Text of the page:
In a 2021 audit, state legislative auditors said the contract was approved without consideration of the lease that was granted in 2019 -- a violation of Article 12, Section 5 of the Arkansas Constitution, prohibits counties, cities, towns and other municipal corporations from becoming "a stockholder in any company, association, or corporation; or (obtaining or appropriating) money for, or (loaning) its credit to, any corporation, association, institution or individual."

Last November, Hash asked if the initial contract had been extended past its expiration date of Dec. 31, 2021, saying then that the council had not received documentation indicating such an extension.

Council Member Vance Williamson, who also chairs the city council's finance committee, said the EWB agreed to extend the agreement and the request was later approved by the city council.

'We have a contract every year'

In response to Hash's question on Feb. 8, Griffin said a contract for services for the 2023 season of the MAD Playscape expired on Dec. 31.

"And we'll need to renew it if this funding is approved (for this year)," Griffin said.

Mayor Paul Choate said the $200,000 for the 2024 season will not be distributed "until we have a valid contract in hand."

"It would be good if you shared that information with us and we wouldn't have to go back and forth fishing for clarity here," Hash said.

"It wouldn't be a reason for a contract if there is no agreement yet," Williamson said, sparking a brusque exchange with Hash.

Hash contended that the agreement stems from the property purchase and lease that were let in 2019.

"That's over. We have a contract every year," said Williamson.

"No, it's not. It's perpetual," Hash shot back.

Downum then stepped in and explained that the $200,000 funding request is separate from the property lease agreement and is part of a contract for services "to provide the playscape."

"My understanding is there has been a contract for services every year that covers this funding," Downum said.

"I'd like to see that. I don't know about it," responded Hash, adding that MAD was to incur all expenses when the lease agreement was signed with the city.

He again referred to the 2021 legislative audit findings, insisting, "The legislative auditor has found that in ... '21, we shouldn't have spent that $400,000 down there."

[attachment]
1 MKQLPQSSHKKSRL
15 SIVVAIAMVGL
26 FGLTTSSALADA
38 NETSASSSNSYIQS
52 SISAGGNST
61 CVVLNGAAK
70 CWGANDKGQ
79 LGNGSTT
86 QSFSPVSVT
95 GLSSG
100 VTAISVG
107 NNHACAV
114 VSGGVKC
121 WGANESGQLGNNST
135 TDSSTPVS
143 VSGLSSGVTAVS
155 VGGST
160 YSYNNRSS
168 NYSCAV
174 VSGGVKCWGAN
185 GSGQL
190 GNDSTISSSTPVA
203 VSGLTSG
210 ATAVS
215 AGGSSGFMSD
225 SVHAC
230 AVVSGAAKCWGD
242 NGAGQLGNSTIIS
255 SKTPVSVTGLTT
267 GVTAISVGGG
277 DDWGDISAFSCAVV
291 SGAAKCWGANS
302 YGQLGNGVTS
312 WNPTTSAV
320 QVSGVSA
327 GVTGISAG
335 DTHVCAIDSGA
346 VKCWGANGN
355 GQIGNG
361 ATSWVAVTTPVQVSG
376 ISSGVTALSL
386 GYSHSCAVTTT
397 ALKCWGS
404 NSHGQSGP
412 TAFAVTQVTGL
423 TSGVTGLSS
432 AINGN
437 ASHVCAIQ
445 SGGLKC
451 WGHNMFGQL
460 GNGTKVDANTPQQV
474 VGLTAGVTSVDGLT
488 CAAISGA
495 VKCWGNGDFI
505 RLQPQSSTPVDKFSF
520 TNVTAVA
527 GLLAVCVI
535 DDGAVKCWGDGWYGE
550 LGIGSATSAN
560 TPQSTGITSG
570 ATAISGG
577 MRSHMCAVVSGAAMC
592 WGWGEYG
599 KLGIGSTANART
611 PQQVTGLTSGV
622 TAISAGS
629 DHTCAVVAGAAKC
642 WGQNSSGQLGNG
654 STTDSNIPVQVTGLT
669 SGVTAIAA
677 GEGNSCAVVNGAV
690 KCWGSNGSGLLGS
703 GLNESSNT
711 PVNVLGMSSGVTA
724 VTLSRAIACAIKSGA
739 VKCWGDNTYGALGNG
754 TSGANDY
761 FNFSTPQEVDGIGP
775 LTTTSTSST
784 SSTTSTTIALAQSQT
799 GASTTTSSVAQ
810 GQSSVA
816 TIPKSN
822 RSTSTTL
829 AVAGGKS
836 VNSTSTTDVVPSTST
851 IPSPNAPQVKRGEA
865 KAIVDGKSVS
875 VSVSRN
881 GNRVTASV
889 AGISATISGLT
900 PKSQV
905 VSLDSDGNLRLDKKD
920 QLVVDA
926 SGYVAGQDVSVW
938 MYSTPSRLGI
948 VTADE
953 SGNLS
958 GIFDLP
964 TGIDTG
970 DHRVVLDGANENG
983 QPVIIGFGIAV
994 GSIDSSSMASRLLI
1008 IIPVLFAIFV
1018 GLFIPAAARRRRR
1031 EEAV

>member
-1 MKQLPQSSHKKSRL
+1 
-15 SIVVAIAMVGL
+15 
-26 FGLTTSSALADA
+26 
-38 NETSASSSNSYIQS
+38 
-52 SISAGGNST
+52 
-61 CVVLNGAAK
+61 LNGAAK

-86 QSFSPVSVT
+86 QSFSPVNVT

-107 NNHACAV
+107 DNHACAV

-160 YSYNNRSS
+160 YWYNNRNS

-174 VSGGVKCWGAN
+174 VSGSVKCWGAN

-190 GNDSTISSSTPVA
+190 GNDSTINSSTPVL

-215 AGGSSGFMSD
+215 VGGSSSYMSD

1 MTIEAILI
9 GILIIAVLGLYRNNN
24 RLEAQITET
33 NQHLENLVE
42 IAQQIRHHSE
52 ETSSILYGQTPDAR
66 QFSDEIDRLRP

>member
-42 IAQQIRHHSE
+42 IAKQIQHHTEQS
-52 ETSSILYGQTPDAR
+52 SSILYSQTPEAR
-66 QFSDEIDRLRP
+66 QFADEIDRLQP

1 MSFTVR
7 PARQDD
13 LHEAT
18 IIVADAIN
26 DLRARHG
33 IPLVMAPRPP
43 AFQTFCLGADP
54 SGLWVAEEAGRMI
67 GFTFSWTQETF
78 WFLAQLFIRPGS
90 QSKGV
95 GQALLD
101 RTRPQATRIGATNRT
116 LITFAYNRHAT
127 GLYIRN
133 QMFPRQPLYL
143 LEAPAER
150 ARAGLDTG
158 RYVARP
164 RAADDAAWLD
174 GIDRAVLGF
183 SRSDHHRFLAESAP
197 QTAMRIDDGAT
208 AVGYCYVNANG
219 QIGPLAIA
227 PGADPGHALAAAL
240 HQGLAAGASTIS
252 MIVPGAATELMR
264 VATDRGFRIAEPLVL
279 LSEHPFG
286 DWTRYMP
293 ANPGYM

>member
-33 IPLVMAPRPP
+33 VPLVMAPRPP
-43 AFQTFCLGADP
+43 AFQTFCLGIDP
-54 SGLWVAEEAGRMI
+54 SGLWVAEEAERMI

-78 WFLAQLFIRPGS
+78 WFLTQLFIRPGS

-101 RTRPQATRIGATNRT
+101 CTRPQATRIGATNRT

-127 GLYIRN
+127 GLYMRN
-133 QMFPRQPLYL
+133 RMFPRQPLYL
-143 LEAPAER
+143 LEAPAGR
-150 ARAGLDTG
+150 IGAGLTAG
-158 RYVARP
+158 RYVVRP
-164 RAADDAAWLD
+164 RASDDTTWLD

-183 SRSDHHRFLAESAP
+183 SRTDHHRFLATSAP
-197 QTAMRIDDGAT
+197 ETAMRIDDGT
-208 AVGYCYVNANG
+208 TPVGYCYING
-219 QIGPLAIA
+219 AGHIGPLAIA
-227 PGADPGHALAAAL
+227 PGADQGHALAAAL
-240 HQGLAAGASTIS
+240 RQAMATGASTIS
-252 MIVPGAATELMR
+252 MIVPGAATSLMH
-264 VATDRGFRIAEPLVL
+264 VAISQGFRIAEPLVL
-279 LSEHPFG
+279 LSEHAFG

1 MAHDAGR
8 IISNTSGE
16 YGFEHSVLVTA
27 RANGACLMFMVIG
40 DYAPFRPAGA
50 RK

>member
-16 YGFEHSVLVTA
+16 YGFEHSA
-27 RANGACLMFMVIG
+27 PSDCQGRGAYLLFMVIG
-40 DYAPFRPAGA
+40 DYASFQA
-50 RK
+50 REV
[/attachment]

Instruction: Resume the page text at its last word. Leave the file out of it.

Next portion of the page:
"I do not interpret that as what that says. Our (Arkansas Municipal League) attorneys didn't represent it that way and neither did the Murphy Arts District attorney (Matthew) Shepherd represent it that way," Williamson said.

He reiterated that the contract for services to operate and manage the playscape is separate from the property lease agreement between the city and MAD.

Council Member Judy Ward pointed to the El Dorado Works tax initiative, noting that 12% of tax revenue is dedicated to Festival City development.

"And you're saying that's still coming from that 12%, correct?" Ward asked.

Downum said the amount of tax revenue that has been allocated to Festival City development since 2015 has fallen below tax collections and projections.

For the past three years, funding for the O&M of the playscape and splash pad has been taken from the Community Development category of the El Dorado Works initiative, he said.

"So, if you look at them together, then we are a little bit over the cumulative 12%," Downum explained.

"Historically, like I said, we've approved this out of Community Development. It really fits better as a contract for services, rather then infrastructure for MAD," he continued.

"Well, the 2021 audit said we're doing this wrong. It's a legislative audit finding," Hash pressed.

Choate then called for the EWB's recommendation and Downum asked the council to consider the $200,000 funding request to be paid quarterly and in arrears, subject to a contract for services.

The vote was 7 - 1, with Hash voting no.


The council also reappointed Sara Coffman to the EWB.

Coffman was appointed to an unexpired term on the board in 2020. The seat was vacated by the late George Calloway, Jr., who had resigned due to personal reasons.

The five-year term expired last month.

Council Member Willie McGhee, who voted in favor of the reappointment reiterated a previous call to inject new blood onto city boards and commissions.

"I just think we're setting a precedence when we don't change new positions and new people, that it really just stagnates the old way of doing things," McGhee said.

"I just think that until we start getting young people on these boards and prepare to pass the torch and educate them on how government works in this city and around, I just truly think we're going to be in the same vision of doing things," he continued. "And it just really bothers me that we don't give other people a chance to govern or help govern."